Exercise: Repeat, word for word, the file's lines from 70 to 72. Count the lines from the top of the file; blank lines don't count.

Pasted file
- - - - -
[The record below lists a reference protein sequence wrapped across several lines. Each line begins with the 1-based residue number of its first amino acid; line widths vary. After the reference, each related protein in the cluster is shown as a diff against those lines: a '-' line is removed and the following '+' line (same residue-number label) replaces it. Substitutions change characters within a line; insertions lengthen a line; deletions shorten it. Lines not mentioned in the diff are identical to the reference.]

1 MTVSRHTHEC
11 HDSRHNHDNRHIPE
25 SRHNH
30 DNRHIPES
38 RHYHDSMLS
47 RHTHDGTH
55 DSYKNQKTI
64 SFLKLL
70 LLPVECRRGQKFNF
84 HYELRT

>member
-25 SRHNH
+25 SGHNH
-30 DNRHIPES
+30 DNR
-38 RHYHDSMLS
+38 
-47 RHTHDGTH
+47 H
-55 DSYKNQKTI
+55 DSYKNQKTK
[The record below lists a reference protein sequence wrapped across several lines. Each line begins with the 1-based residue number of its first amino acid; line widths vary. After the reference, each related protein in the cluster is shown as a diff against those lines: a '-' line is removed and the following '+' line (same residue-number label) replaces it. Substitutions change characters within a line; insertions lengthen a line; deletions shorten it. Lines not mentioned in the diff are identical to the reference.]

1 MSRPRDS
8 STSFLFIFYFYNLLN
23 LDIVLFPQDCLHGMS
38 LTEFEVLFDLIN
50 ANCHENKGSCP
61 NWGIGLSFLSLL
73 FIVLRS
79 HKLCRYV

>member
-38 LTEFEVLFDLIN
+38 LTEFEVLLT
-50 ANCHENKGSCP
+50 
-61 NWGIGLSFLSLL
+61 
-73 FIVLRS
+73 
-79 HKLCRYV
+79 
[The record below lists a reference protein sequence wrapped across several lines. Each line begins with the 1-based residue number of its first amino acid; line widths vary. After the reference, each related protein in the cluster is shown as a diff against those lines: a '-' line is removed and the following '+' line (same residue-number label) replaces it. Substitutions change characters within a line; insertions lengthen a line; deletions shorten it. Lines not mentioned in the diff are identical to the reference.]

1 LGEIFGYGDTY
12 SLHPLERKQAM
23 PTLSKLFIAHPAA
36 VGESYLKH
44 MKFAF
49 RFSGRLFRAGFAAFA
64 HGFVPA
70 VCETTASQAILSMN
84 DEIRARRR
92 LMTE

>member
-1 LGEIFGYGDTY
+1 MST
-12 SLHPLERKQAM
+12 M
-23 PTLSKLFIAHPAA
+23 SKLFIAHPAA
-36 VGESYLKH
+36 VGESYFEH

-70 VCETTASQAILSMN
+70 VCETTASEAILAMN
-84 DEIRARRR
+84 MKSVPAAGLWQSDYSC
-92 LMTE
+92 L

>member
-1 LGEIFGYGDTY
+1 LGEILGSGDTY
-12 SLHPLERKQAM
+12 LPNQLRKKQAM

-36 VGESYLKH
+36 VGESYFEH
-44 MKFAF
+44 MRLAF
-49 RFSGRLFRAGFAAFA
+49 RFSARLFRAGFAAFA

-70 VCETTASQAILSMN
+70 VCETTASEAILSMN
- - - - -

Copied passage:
-1 LGEIFGYGDTY
+1 LGEILGSGDTY
-12 SLHPLERKQAM